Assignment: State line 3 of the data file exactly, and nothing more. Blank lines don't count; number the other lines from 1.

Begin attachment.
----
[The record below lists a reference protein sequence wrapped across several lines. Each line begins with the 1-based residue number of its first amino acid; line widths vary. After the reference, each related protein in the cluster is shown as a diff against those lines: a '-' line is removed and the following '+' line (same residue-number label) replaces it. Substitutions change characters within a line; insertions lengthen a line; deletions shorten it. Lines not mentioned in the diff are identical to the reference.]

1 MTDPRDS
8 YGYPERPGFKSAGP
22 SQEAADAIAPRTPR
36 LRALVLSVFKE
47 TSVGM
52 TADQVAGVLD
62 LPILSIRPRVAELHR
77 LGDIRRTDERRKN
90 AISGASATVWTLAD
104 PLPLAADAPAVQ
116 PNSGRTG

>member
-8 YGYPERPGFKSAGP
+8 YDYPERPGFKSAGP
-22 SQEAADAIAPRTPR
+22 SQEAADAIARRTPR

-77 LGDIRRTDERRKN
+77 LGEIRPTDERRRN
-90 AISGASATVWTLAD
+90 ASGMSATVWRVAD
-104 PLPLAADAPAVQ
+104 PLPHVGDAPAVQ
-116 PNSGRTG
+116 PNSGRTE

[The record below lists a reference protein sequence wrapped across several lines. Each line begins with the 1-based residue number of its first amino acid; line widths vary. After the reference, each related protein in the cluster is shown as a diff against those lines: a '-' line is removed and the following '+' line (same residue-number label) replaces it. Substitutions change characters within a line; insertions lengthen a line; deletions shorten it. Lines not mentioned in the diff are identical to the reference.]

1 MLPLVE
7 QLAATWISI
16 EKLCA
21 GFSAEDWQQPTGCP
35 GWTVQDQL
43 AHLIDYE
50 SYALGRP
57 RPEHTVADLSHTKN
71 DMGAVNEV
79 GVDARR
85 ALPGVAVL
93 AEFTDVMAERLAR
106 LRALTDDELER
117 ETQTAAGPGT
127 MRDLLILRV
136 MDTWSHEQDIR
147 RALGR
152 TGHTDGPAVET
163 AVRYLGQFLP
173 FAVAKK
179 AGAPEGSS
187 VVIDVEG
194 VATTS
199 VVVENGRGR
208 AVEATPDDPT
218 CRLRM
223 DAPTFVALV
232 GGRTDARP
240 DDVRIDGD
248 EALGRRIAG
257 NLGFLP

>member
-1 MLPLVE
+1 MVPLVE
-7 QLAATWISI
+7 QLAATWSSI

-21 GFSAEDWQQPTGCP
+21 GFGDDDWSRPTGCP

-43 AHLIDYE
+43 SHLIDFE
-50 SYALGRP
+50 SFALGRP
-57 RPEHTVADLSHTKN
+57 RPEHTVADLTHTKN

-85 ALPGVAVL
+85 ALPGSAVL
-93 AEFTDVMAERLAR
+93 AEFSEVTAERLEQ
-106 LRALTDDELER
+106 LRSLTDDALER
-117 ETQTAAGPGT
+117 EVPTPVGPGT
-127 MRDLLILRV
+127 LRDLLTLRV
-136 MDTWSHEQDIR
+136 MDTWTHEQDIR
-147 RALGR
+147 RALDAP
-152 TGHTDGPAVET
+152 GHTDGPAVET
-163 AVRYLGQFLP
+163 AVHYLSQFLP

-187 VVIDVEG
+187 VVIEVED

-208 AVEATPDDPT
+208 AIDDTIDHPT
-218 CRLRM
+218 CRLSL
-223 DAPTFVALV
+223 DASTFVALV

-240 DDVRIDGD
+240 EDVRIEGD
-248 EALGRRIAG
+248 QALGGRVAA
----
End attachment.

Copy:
8 YGYPERPGFKSAGP